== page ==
A new coronavirus variant found in the United Kingdom has raised concerns across the world, but it might not be all that different than the mutation we’re dealing with now.
- Experts have begun to question if the new mutation is any different than the current one, and how the COVID-19 vaccine might be impacted. So far, experts have suggested that the new mutation will be stopped by the vaccine. More research is still being done.
- But questions still linger about the new virus mutation, including what it might be like to have it.
What are the symptoms of the new COVID-19 variant?
Dr. Darren Mareiniss, assistant professor for emergency medicine at Sidney Kimmel Medical College — Thomas Jefferson University — recently told Eat This, Not That! that the new variant’s symptoms aren’t that different than the original strain.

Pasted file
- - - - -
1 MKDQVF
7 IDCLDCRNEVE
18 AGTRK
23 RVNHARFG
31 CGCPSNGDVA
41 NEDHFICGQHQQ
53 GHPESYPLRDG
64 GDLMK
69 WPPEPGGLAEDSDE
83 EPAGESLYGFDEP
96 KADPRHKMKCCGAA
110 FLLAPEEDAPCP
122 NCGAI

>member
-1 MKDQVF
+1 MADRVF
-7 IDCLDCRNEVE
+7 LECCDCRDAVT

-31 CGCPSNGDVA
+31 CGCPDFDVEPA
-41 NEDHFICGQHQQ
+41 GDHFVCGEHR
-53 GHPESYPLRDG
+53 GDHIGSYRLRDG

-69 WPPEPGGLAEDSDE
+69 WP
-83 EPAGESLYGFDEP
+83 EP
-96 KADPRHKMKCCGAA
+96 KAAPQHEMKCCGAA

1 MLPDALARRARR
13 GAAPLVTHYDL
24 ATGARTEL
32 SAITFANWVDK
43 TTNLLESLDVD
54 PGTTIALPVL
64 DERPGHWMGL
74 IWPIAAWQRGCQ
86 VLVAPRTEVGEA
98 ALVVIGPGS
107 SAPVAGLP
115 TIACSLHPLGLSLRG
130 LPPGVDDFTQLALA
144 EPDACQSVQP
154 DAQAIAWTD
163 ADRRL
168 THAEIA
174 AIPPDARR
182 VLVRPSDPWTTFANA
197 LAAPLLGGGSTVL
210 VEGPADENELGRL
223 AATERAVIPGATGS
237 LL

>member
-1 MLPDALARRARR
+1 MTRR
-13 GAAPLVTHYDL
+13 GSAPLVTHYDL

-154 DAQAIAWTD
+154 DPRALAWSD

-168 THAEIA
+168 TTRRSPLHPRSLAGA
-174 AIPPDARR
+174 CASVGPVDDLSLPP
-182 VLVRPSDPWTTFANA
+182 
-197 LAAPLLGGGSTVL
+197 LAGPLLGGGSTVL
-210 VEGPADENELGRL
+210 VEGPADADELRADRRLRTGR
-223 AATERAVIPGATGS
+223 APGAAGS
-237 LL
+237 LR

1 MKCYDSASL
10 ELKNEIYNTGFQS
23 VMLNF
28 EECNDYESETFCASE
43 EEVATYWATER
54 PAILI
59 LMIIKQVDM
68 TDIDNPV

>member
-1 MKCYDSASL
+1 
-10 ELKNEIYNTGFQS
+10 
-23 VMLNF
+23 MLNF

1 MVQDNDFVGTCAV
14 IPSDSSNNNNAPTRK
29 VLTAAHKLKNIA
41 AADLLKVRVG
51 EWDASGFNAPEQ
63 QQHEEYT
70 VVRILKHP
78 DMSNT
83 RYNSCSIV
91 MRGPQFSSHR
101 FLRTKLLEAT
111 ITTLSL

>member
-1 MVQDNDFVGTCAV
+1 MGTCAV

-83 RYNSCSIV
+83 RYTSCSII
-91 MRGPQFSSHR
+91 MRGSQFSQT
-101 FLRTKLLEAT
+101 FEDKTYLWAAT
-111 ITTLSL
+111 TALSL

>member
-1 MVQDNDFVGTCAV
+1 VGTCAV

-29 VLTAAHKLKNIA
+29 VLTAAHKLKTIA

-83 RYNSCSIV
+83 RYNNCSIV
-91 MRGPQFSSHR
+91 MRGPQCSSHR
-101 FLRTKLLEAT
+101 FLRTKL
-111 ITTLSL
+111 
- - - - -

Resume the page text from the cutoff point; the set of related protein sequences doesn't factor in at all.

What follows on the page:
- He said that “current testing does not discriminate between different strains.”
- The normal symptoms for COVID-19 include fever, fatigue, muscle aches, chills, sore throat, and loss of taste and smell.
Mareiniss said the bigger problem with the new variant is that it transmits faster.
- “VUI-202012/01 will cause more infections, likely more deaths, and also overwhelm our health care resources more rapidly.”
You may have already had it
Multiple researchers told CNN that the new UK strain of the coronavirus arrived in the United States around mid-November, which means hundreds of people could already be infected.
Dr. Anthony Fauci said Americans should assume that the new coronavirus variant found in the United Kingdom is in the United States.
- “When you have this amount of spread within a place like the U.K., you really need to assume that it’s here already … it certainly is not the dominant strain but I would certainly not be surprised at all if it is already here.”